Australia’s tightrope walk between long-time friend and ally, the US, and newfound customer for mining and energy exports, China, is back on the political agenda thanks to issues raised in a talk at a conference in Melbourne yesterday by a British academic.
But, while some followers of what seems to be a fairly dry discussion were attracted by the thoughts of Martin Jacques, from the London School of Economics, there were others who had their curiosity aroused by the man himself.
Largely unknown in Australia, Mr Jacques has a pedigree which would earn him lots of friends in China, which is why it was hardly surprising he should suggest that Australia would have to break some of its ties to the US and welcome the influence of China if it is to thrive in the Asian century.
Other people have said much the same thing but they have done it from a pure business relationships perspective.
What Mr Jacques did, was introduce a more seductive line, quoted in the Australian Financial Review newspaper as saying: “What is going to happen in Australia is not just economic.”
He added that Australia’s insistence on remaining a western country was “an unsustainable position because of cultural, political and moral issues”.
It was the point about political and moral issues which caused a few observers to wonder whose barrow Mr Jacques was pushing and on what basis did he believe he could lecture Australia about its future.
That’s when a piece of ancient history flashed through my mind because once upon a time there was a Martin Jacques who edited a truly appalling magazine in London called “Marxism Today” on behalf of the Communist Party of Great Britain.
The main reason for remembering Marxism Today is that in the late 1980s Perth entrepreneur, Robert Holmes a Court, came close to buying another left-leaning magazine, The New Statesman.
Mr Holmes a Court opted to not proceed with the deal because a due diligence team sent to London to check out the magazine, which had featured such famous writers as George Bernard Shaw, had collapsed, being outsold by Marxism Today.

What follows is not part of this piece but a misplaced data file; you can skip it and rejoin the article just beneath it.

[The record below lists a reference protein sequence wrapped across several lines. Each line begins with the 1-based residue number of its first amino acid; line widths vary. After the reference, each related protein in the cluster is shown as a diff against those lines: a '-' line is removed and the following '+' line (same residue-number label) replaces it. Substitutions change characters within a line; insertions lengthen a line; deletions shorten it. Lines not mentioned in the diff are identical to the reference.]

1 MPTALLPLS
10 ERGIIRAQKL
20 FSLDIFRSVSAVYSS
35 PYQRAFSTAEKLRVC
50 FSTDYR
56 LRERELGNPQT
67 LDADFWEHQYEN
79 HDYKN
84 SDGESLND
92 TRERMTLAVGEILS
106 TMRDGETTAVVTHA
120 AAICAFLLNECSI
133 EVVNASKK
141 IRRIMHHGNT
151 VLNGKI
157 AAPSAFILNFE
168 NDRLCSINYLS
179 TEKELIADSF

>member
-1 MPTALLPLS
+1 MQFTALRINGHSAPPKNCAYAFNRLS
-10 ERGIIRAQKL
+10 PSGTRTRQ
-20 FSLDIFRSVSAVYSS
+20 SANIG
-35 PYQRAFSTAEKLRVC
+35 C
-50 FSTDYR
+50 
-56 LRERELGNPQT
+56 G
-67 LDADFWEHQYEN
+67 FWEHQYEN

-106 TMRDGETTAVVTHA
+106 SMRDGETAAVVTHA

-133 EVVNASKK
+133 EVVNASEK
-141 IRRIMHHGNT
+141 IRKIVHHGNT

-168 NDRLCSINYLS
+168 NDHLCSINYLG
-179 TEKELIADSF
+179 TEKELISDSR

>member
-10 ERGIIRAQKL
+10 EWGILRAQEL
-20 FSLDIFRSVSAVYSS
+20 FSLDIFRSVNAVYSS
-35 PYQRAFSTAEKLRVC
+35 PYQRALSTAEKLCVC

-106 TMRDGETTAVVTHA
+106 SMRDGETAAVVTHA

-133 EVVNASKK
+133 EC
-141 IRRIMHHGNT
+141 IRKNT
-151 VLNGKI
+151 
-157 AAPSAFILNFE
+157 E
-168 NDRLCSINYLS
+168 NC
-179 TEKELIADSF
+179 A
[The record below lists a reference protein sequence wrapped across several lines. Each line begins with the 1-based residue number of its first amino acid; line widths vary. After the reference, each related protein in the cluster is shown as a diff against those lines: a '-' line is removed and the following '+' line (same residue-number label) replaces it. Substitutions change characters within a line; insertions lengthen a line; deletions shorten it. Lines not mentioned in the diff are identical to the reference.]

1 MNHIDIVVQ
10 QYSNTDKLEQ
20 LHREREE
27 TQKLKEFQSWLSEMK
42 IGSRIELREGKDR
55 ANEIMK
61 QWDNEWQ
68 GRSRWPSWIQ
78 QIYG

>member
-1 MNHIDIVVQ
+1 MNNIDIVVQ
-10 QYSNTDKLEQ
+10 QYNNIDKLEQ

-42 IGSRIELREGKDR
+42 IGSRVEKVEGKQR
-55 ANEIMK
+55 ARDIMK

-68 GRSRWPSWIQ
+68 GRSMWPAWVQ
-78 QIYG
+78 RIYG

Both magazines sang from the same hymn sheet of far left socialist and communist ideology, until being hammered flat by the collapse of the Soviet Union in 1989, tipping most of the staff on to the street, or into academe where they could continue waving the red flag.
Mr Jacques, it seems, was one of those whose career hit a bumpy patch with the closure of Marxism Today in 1991, and then on to other duties at left-leaning positions, including a post as visiting professor at Beijing’s Renmin University, as well as the LSE, while also finding time to write the occasional column for the New Statesman and a book title “When China Rules the World”.
This background as a career supporter of the far left, as a man who once subscribed to a pure Marxist philosophy and now a man close to the Communist Government of China, is not a particularly strong basis on which to advise Australia as to which road it should travel in the future.
Marxism, the root from which Mr Jacques’ political philosophy has developed, is a completely discredited belief system that has not the foggiest notion about business, private enterprise or the moral values on which western democracy is based.
For Mr Jacques to blow in as a wise man from London (via Beijing) and then suggest that Australia should sever some of its ties with the US is curious indeed. Having got it so wrong with his Marxist/Soviet connections of 30 years ago he has now switched to Chinese Marxism.
As for his reported comment about getting closer to China because “there is nothing to fear, it might well enrich many parts of Australia”, is a classic piece of communist propaganda of the sort not seen for the past 25 years.
Mr Jacques, in keeping with the open society which is Australia, is encouraged to speak freely while visiting this country.
The same cannot be said for the former Soviet Union, which he once supported, or in the modern China, where free speech of the sort he has just practised would not be permitted.
What Mr Jacques and other old-school Marxists have to learn, is that their totalitarian views are tolerated in Australia, and in its close ally, the US, because both countries recognise the importance of keeping society open.
There might be room to criticise the US but the good bits far outweigh the bad.
As for what it is that Mr Jacques is really trying to say, it seems he wants Australia to become more like China.
A few years ago he might have suggested we become more like the Soviet Union – and wouldn’t that have been a silly thing to do.